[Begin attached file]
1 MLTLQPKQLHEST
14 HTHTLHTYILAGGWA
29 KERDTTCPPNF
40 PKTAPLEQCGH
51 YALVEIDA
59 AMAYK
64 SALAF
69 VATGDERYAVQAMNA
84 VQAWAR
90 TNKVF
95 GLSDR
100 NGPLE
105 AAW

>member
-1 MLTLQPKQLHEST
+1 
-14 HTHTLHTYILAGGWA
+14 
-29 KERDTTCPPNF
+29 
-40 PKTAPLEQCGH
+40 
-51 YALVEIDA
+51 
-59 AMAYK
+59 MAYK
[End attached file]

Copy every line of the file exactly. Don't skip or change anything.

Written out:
1 MLTLQPKQLHEST
14 HTHTLHTYILAGGWA
29 KERDTTCPPNF
40 PKTAPLEQCGH
51 YALVEIDA
59 AMAYK
64 SALAF
69 VATGDERYAVQAMNA
84 VQAWAR
90 TNKVF
95 GLSDR
100 NGPLE
105 AAW

>member
-1 MLTLQPKQLHEST
+1 
-14 HTHTLHTYILAGGWA
+14 
-29 KERDTTCPPNF
+29 
-40 PKTAPLEQCGH
+40 
-51 YALVEIDA
+51 
-59 AMAYK
+59 MAYK